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The Importance of Some of Chicago's Notable Black Churches

Daniel Hautzinger
Quinn Chapel A.M.E. in Chicago. Photo: Wikimedia Commons/Thshriver
Quinn Chapel A.M.E. is Chicago's oldest Black congregation, dating back to 1844. Photo: Wikimedia Commons/Thshriver

The Black Church: This Is Our Story, This Is Our Song airs Tuesday February 16 and Wednesday, February 17 at 9:00 pm, and will be available to stream. Find out more about Chicago's Black churches at

Black churches in Chicago are celebrated for a number of cultural contributions outside the communities they serve and enrichment they offer: gospel music was first developed at Pilgrim Baptist Church and Ebenezer Baptist Church, and the music of Black churches continues to remain relevant via hip-hop; pulpits have been the platform for prominent speakers; social movements have sprung from hallowed doors; several modernist churches are noted for their architecture.

But of course these institutions are also places of gathering and spirituality, each with their own congregations and histories. Here are some of Chicago’s Black churches.

Quinn Chapel A.M.E.

Chicago’s oldest Black congregation began as a seven-person prayer group in 1844, less than a decade after the incorporation of the city. Admitted to the African Methodist Episcopal Church in 1847, the group named its church after William Paul Quinn, an A.M.E. missionary and bishop who founded several churches in what was then known as the Northwest Territory and is now the Midwest.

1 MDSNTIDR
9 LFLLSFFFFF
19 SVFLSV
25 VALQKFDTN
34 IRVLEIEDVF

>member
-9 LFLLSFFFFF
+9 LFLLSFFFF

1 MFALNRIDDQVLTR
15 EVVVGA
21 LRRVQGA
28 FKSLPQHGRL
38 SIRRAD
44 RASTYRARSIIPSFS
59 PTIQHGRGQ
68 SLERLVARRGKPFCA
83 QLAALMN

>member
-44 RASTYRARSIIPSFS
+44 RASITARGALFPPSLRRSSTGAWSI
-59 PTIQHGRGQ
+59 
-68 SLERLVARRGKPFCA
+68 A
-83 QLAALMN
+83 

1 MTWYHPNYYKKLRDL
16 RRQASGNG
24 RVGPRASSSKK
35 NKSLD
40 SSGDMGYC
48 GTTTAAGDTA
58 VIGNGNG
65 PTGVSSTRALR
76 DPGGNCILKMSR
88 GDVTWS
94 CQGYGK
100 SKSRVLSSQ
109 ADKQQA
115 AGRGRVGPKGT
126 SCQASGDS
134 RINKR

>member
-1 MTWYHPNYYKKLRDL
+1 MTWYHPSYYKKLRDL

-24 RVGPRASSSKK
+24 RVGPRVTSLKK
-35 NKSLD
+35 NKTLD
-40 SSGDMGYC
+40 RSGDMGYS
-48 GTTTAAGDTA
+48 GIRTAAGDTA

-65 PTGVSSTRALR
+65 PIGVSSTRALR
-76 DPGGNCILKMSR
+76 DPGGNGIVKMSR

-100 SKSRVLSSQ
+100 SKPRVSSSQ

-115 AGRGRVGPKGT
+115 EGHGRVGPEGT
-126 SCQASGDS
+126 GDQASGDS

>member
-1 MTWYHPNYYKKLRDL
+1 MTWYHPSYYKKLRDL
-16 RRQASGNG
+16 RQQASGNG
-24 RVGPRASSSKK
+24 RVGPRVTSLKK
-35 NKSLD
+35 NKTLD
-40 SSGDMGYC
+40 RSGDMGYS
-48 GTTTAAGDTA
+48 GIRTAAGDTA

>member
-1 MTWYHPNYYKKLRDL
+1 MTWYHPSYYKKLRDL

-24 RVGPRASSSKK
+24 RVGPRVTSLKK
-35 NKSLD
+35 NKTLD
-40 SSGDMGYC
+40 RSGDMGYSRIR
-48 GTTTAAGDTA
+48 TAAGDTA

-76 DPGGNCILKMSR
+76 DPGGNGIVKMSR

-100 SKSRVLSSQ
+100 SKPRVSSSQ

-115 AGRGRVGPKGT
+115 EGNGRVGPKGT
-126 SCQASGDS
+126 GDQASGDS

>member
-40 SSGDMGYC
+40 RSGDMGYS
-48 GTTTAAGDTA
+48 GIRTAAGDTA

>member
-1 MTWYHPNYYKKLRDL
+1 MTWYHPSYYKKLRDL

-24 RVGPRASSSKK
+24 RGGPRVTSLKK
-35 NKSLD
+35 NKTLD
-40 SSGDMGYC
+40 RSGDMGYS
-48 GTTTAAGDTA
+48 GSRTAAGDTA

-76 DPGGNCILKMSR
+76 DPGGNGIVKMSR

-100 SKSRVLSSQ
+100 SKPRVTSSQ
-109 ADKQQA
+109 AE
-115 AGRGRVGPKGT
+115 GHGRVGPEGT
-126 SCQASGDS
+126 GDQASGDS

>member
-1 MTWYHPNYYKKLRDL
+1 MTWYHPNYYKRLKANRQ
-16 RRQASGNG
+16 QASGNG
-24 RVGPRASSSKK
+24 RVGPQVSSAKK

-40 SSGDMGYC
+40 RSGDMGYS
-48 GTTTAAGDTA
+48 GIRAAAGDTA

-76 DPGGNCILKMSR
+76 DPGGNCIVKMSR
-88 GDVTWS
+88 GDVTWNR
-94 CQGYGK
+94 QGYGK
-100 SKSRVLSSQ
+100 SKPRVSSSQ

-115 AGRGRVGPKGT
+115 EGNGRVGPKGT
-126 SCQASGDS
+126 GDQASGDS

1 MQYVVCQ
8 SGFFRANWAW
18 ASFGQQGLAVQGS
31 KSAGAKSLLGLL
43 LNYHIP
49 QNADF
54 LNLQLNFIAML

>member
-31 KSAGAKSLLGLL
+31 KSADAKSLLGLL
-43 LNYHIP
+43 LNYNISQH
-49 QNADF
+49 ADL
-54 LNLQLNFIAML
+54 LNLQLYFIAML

The church served as a station on the Underground Railroad, with four female members of the congregation acting as conductors who provided food and shelter to fugitives fleeing slavery in the South. During the Civil War, Quinn Chapel grew so much that Bethel A.M.E. was founded by Bishop Quinn in Chicago to serve more congregants.

Quinn Chapel’s first church was destroyed in the Great Chicago Fire of 1871, and a new edifice was eventually constructed in Bronzeville, in 1892, where it still stands today. Frederick Douglass spoke there, as did W.E.B. Du Bois, Susan B. Anthony, Booker T. Washington, Dr. Martin Luther King, Jr., and numerous politicians including Rev. Jesse Jackson and Barack Obama, continuing into the present day.